Gene Robinson is right; the book is a page turner; because not only does Mel White know the history of the Fundamentalist Christians in the USA backwards and forwards, he also knows the MEN (and yes, they are all men) who started the current movement, knows their minds and their plans; and he makes completely logical conclusions about what will happen if they succeed.

Also, Mel’s writing style is completely accessible. He doesn’t write down to the reader, but he deftly writes of complex concepts and, frankly, frightening ideas in clear, almost conversational language. It’s a history book, but it isn’t. It’s theology, but it’s more. It’s a personal political statement, but also a personal spiritual mission statement. You’ve just got to read this book.

Quakers: A Good Introduction

A Light That is Shining, by Harvey Gillman

2nd edition, 1997, Quaker Books, London

I read this book recently and it’s a wonderful discovery. In just 86 pages, with a great list of suggestions for more reading at the back, it gives a brief history of the Religious Society of Friends  (Quakers) in Britain.  Written in a straightforward, chatty style, it covers the founding of the Society and its early struggles, comes right up to the 20th century, and then lays out briefly the structures and procedures followed by Friends in modern Britain.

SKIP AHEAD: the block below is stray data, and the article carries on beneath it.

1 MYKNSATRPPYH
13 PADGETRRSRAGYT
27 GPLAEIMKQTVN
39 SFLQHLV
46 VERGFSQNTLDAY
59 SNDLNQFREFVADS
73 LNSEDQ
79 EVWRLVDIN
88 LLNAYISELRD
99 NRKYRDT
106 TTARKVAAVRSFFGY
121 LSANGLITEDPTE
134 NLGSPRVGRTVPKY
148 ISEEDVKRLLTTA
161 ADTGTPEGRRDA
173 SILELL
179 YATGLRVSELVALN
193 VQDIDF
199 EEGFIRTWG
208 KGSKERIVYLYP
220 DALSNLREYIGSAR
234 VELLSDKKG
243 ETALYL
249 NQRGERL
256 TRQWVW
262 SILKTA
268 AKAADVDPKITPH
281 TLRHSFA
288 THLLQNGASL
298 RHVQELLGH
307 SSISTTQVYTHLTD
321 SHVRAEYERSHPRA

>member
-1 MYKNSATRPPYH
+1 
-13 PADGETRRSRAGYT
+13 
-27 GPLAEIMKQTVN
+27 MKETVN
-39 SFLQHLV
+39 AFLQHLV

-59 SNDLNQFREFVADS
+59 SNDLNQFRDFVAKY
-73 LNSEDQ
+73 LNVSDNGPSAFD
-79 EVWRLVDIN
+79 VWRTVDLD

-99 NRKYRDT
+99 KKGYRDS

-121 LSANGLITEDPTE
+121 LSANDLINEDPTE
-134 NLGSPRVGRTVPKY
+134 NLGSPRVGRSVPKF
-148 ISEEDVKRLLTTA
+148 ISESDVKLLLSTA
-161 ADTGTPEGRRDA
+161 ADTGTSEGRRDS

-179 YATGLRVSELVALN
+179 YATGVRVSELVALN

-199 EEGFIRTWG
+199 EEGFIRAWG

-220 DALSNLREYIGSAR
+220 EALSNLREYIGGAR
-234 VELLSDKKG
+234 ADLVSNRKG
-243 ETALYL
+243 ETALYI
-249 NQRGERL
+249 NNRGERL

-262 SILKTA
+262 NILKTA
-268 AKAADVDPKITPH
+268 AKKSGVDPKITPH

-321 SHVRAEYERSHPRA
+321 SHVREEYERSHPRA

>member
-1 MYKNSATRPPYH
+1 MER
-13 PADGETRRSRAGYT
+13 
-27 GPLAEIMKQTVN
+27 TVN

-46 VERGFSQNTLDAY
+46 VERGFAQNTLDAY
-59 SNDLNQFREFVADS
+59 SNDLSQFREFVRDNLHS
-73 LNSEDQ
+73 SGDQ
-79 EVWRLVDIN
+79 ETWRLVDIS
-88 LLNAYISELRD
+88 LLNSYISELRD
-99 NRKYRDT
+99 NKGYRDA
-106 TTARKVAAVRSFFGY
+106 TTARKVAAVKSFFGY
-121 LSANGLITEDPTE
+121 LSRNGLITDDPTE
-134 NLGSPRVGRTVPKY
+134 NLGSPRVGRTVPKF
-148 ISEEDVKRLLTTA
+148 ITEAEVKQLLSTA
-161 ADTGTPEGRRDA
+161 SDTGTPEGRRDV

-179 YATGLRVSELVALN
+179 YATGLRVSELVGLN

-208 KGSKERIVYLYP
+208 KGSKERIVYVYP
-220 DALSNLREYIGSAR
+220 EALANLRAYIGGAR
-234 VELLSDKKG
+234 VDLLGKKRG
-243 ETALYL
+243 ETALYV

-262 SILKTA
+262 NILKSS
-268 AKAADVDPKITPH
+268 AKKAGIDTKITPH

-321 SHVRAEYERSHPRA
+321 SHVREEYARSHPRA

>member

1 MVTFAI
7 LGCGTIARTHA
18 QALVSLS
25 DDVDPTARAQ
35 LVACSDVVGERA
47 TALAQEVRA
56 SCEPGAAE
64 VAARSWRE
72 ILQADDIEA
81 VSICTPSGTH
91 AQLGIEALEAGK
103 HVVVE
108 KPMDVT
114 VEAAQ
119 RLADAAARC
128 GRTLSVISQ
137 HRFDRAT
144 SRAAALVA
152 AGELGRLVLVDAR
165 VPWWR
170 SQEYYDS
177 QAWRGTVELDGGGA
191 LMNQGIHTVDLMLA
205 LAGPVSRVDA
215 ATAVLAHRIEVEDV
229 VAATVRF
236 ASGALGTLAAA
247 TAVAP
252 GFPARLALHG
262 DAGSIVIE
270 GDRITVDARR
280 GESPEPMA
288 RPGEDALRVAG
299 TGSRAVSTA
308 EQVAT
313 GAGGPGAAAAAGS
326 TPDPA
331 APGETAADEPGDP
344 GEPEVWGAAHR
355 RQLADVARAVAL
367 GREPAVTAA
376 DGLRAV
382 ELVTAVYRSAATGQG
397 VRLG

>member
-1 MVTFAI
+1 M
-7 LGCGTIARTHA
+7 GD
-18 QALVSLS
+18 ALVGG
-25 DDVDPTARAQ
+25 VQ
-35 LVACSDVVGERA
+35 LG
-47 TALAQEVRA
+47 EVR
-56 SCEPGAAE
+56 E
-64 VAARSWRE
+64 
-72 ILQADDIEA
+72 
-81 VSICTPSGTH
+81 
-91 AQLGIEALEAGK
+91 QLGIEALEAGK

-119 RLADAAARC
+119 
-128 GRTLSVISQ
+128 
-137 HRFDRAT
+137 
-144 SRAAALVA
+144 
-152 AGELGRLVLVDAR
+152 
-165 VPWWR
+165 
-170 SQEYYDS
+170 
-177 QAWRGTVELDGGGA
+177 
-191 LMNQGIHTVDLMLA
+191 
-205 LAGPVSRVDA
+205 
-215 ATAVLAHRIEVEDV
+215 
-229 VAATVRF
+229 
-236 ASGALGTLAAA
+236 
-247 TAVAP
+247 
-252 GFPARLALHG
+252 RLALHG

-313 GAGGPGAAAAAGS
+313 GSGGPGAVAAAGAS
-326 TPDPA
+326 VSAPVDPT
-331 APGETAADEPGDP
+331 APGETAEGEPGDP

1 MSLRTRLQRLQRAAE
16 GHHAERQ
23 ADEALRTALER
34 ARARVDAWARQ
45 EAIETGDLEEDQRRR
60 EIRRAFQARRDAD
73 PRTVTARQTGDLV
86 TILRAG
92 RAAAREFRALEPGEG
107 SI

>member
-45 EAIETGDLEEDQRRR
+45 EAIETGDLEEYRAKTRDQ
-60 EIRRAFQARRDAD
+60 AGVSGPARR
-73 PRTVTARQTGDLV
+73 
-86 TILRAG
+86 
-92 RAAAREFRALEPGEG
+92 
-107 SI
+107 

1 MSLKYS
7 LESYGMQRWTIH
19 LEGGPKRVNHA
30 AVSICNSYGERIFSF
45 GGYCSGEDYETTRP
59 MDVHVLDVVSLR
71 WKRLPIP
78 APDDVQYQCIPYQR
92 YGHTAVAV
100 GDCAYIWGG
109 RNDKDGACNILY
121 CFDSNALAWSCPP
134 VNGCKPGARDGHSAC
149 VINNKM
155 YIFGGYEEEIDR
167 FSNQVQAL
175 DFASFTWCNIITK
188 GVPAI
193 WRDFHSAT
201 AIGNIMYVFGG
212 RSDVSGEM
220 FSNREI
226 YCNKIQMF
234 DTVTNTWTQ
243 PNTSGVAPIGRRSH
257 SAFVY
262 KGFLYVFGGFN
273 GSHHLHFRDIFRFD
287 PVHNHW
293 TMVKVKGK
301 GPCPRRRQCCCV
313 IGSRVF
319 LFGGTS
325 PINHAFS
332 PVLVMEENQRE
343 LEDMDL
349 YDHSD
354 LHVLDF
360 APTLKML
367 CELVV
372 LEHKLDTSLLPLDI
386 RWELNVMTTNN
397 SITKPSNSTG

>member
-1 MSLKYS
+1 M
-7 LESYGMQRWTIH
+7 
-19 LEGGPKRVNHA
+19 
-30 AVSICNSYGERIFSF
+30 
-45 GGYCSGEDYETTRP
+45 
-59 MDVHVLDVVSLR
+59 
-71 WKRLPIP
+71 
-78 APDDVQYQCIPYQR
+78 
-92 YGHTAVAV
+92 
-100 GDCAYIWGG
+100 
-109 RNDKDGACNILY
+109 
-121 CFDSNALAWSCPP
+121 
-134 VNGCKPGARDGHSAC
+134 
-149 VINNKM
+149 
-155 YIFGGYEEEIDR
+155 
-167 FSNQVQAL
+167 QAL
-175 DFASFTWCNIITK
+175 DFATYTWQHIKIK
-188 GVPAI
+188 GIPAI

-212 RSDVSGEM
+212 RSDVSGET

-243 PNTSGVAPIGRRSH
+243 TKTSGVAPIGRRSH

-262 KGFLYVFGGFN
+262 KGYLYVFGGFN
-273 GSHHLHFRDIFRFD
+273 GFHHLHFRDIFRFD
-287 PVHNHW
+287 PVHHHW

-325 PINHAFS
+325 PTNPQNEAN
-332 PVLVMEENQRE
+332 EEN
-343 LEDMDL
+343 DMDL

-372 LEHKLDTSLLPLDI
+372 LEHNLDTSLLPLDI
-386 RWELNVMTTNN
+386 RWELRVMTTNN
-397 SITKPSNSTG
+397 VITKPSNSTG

Harvey Gillman writes with authority, having worked at Friends House –the London headquarters of the RSoF– for many years. His style is decidedly readable, with a wry sense of humour as well as the abundant facts at this fingertips.  Although the history of Friends in the USA and many of the current practices  are different, Americans couldn’t find a more concise and readable summary than this one of the early history of Quakers.

I was particularly interested in the grotesquely expansive bureaucracy of the Society in Britain — the committees, boards, chain of command, etc. that seems to me to be stifling the core truths and historical practices of Friends. Gillman did not disappoint, giving a succinct summary of the various committees and bureaucratic procedures that were in place in the 1990s.

Highly recommended for people interested in Quakers who need a good place to start. It’s short (I read it in less than two hours) and fun to read, and full of information, giving the reader a good sense of whether s/he wants to know more or not.